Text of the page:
Subject: I have found a CD that I think you would enjoy
Genres: Country, Pop
When this record first emerged in April of 1966, RCA Victor wasn't quite sure how to position Waylon Jennings. He wasn't quite an outlaw just yet---he was more of a nuisance who felt constricted by Nashville's rules. The t... more »
When this record first emerged in April of 1966, RCA Victor wasn't quite sure how to position Waylon Jennings. He wasn't quite an outlaw just yet---he was more of a nuisance who felt constricted by Nashville's rules. The title of the album, Jennings's RCA debut, tells you what they decided, although it was probably meant more as a disclaimer than a description. Produced by Chet Atkins, Folk-Country merely hints at the sound that would carry Jennings to stardom in the next decade: Strings and steel guitars are replaced by strumming acoustics and even harmonica at times. Still, it has a number of strong cuts, including the hit "Stop the World (And Let Me Off)," which features a very rock-sounding electric guitar, Harlan Howard's "What's Left of Me," and the honky-tonk weeper "Now Everybody Knows." --Marc Greilsamer
Folk country? Waylon at his best in the early years!
Mike Brown MA, Ph.D. | Oceanside, CA USA | 04/17/2002
(5 out of 5 stars)
"Get this CD -- It is worth every penny you have to pay for it, since it is now out of print. The phrasing and baritone emphasis is all there - It was an interesting wat for Nashville to attmpt to "classify" one who defied classification -- my favorite!!!!!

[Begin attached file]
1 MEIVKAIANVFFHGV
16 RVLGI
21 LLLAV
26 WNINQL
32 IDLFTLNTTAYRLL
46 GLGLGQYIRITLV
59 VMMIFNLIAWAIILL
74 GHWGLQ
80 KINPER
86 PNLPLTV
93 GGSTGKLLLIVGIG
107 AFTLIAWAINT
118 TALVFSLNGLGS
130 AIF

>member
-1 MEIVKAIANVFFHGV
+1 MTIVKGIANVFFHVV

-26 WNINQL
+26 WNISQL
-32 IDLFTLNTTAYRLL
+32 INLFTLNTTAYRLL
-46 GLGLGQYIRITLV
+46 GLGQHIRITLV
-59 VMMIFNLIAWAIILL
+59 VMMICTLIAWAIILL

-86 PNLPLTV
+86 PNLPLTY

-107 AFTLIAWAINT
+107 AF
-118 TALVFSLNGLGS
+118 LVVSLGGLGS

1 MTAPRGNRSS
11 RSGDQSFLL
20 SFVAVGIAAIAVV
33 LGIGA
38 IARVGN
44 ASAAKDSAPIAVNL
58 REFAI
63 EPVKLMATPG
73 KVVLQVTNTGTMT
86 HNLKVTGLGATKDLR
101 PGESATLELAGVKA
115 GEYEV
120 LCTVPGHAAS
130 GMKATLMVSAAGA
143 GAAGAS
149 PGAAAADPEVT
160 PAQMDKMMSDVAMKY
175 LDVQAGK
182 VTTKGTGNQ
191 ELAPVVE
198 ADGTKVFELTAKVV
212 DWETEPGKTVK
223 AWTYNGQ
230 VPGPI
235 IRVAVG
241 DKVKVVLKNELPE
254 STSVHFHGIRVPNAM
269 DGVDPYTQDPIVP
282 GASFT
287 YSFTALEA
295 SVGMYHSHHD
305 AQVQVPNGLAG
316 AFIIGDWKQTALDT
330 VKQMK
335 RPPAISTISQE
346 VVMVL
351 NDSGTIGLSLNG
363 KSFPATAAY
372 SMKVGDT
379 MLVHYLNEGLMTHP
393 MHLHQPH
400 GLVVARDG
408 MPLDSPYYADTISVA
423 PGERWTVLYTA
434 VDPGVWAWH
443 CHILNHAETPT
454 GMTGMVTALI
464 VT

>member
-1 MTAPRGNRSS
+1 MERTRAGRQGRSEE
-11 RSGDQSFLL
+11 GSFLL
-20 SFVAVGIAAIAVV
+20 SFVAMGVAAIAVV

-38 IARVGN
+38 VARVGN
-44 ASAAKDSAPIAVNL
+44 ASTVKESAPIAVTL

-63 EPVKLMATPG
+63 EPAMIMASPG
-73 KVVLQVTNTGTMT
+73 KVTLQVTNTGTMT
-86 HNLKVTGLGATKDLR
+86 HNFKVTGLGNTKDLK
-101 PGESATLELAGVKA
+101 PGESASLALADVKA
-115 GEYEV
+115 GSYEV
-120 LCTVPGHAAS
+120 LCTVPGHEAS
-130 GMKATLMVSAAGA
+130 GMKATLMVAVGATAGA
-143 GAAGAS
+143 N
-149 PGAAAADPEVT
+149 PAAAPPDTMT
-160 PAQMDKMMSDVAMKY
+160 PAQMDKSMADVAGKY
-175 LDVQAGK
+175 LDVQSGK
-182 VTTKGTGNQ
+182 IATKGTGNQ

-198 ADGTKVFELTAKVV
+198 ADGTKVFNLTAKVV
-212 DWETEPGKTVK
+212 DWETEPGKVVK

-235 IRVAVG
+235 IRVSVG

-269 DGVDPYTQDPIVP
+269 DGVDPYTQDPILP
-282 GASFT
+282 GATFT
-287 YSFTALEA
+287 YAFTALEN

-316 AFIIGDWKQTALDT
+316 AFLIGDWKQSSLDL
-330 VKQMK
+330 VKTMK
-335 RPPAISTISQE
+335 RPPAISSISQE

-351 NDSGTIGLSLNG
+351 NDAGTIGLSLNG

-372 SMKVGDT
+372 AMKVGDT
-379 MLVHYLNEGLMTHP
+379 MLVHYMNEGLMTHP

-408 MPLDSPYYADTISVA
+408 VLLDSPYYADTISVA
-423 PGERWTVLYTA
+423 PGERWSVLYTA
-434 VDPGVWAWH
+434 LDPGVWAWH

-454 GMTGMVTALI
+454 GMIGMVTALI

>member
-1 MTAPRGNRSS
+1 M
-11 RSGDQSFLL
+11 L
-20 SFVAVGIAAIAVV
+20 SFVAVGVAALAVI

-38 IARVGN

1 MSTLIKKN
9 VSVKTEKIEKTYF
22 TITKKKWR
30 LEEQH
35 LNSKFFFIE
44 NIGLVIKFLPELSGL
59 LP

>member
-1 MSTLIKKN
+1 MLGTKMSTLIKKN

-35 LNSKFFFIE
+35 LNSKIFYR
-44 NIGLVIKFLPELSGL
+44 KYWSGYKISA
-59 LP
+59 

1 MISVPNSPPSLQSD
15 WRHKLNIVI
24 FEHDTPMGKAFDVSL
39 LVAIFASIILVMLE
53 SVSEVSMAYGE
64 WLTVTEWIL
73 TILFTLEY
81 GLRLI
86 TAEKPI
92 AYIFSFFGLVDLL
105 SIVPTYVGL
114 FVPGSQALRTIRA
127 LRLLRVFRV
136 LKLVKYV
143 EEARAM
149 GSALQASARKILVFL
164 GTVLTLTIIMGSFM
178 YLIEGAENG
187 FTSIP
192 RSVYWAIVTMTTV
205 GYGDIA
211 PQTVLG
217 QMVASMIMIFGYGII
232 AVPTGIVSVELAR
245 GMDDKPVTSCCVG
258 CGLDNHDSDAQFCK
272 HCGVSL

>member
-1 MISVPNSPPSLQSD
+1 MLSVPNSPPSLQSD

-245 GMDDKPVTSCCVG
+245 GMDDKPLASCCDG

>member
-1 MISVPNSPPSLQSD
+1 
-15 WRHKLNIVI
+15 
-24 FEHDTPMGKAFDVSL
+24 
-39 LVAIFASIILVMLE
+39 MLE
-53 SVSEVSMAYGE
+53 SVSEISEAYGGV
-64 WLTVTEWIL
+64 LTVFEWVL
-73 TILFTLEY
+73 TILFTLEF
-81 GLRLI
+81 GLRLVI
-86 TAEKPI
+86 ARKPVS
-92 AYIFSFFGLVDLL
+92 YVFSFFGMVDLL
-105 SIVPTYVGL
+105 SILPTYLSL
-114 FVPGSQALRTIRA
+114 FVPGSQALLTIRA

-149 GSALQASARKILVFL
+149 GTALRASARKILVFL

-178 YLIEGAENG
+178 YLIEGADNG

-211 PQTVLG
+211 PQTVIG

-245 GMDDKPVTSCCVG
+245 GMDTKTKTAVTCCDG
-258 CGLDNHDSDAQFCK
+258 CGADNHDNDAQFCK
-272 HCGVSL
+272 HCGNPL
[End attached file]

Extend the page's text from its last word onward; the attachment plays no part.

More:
Early pre-outlaw recordings show original stripes
hyperbolium | Earth, USA | 06/05/2001
(4 out of 5 stars)
"Long before turning outlaw, Jennings cut his debut under the direction of RCA's "Man in Nashville," Chet Atkins. Although spared some of the era's more syrupy inclinations, this set still finds Jennings a bit constrained by the polished choral vocals and staid tempos.That said, this is still a big cut above the standard mid-60s countrypolitan product. Jennings' blend of folk and country, informed by his time as one of Buddy Holly's Crickets, adds the lighter touches of folk to the tougher world of Texas country. The result is sharply different than that wrought by folkies going electric.The album hit the charts with "That's the Chance I'll Have to Take" and "Stop the World (And Let Me Off)," the latter a staple of Jennings' live set. "Just For You" resounds with echoes of Holly, while Howard Harlan's "What Makes a Man Wander" effectively crosses swagger and self-doubt. The closer, "What's Left of Me" is a wonder of self-pity.Though he'd later trade as an outsider, this reissue of his early "company" work is still a great spin."
hahoksb | Amersfoort, the Netherlands | 01/13/2000
(5 out of 5 stars)
"I like this CD very much because I like the style of the years '65 -'75 so Waylon is one of my favorites."